Iranzamin (Land of the Persians) is the first survey exhibition of Persian arts and crafts acquired by the Powerhouse Museum since its founding in 1880. It explores the stories behind rarely seen artefacts from the middle of the 19th century to now, shedding light on the diverse social and cultural history of Persia – today’s Iran – and its people.
The exhibition examines how objects inspired by traditional arts and crafts were used in Persian society, focusing on seven themes: Joy and Happiness; Purification and Cleansing; Spirituality and Devotion; Poetry and Calligraphy; Rituals and Performance; Patronage and Craftsmanship; Nature and Design. Iranzamin encompasses a diversity of materials and techniques, including hand-woven crafts, carpets, and rugs; arms and armour; glass, ceramics, and tiles; textiles, embroidery, and foundry.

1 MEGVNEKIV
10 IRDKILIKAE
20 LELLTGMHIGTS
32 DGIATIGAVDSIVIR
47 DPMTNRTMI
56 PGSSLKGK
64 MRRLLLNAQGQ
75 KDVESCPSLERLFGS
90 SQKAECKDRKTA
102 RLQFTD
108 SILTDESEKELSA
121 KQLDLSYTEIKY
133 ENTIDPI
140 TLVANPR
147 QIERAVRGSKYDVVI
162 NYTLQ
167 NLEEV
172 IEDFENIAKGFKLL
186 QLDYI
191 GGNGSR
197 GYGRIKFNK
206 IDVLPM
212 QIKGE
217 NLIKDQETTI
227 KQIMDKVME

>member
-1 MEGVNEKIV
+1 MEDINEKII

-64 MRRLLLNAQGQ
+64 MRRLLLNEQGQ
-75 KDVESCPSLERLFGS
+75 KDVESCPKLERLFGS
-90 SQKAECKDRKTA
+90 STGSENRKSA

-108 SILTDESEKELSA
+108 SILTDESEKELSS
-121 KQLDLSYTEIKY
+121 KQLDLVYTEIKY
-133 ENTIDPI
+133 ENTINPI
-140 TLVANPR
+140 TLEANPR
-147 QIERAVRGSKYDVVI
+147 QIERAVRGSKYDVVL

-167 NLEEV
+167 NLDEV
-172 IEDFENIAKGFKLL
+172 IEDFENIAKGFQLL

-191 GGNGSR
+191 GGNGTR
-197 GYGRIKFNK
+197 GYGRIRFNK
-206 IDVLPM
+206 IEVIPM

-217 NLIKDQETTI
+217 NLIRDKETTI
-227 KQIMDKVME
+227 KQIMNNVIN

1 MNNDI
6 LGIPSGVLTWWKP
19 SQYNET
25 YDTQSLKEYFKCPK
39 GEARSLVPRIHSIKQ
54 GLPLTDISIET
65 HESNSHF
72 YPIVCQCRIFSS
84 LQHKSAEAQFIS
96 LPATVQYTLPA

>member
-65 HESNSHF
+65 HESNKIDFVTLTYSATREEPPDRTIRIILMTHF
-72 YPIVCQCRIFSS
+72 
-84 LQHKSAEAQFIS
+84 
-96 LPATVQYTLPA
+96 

Iranzamin examines how the influence of Persia, situated between two major trade routes – the Silk Road and the Indian Ocean – spread out into the world. Special attention is paid to the influence of Persian culture on non-Iranian craftsmen and artists such as Australian painter and textile designer Florence Broadhurst. This includes original Broadhurst wallpaper prints titled Persian Phoenix (Simorgh), Persian Birds, and Persian Pomegranates and Flowers.
The opening of Iranzamin coincides with the Persian new year Nowrouz. Programs will include the celebrations of Nowrouz, Haftsin, a table traditionally set for the Persian new year on 20 March, and Sizdehbehdar, the Persian national day for the celebration and admiration of Mother Nature, which will be held in the Powerhouse Museum on 3 April 2021.